20 March 2008

Troy Jollimore

[from Troy Jollimore's Tom Thomson in Purgatory, 2006]


The feelings you thought were genuine
were purchased at a discount
from a supplier
in a city with a name something like
Tobekobekon, Ohio.
A city where there are more caf├ęs
than people, and residents gather
under the eaves of the bridge which connects them
with their sister city
in New jersey.
In these small gropus they confess their sins,
passing cigarettes in circles.
My supplier was a kind man
who kept a large family
and whose irrational attraction
to large sea mammals
would lead to his untimely demise.
I am telling you this
so you will know what it is
that wakes me at four every morning,
wanting you
more than drugs, or sleep, or peace.

Roses Inverted

The roses that grow in that stony ground
send their roots straight up, and their blossoms down.

Their sun-seeking roots anchor them in the air,
but they find neither water nor nourishment there.

Their leaves stretch toward the planet's hot core.
But the earth's inner engine radiates more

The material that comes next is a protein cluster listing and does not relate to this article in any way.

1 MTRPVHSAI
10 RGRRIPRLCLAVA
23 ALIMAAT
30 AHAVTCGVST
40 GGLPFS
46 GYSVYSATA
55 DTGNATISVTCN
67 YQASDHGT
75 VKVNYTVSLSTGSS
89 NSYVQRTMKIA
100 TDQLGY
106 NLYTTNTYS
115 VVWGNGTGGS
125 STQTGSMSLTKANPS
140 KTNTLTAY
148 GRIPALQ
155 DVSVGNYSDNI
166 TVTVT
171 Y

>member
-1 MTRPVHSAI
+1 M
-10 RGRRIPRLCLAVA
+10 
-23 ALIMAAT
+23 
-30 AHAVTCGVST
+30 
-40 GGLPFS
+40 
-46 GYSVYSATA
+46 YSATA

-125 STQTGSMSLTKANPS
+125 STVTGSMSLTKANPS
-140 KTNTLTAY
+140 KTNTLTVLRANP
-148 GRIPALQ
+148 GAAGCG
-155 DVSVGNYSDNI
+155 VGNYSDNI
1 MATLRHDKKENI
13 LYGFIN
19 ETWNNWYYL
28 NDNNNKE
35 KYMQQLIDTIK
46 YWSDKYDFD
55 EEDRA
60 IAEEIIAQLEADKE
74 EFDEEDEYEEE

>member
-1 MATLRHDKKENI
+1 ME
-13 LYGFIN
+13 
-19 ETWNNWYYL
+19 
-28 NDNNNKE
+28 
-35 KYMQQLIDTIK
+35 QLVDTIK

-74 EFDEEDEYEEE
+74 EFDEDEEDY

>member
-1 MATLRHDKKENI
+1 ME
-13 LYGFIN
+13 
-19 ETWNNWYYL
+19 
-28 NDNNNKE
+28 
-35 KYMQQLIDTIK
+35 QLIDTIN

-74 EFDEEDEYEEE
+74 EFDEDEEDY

heat than it does light, so that, to their surprise,
they find that they cannot photosynthesize.

They are white as milk. Up among the stones,
the pale roots linger like the half-buried bones

of abandoned camels licked clean by the sands.
Yet the underground flowers that open like hands

are brazen and bright. They unfurl like flags.
Among the miniature caverns and crags

just beneath the surface, these banners gather,
sheltered from sun, from stars, from weather —

sheltered, too, from admirers; hidden from any
appreciative eye. And there are so many!

They are thoughts we attempted to utter, but failed.
Or confessions of love: folded, stamped, never mailed.

Tom Thomson In Purgatory

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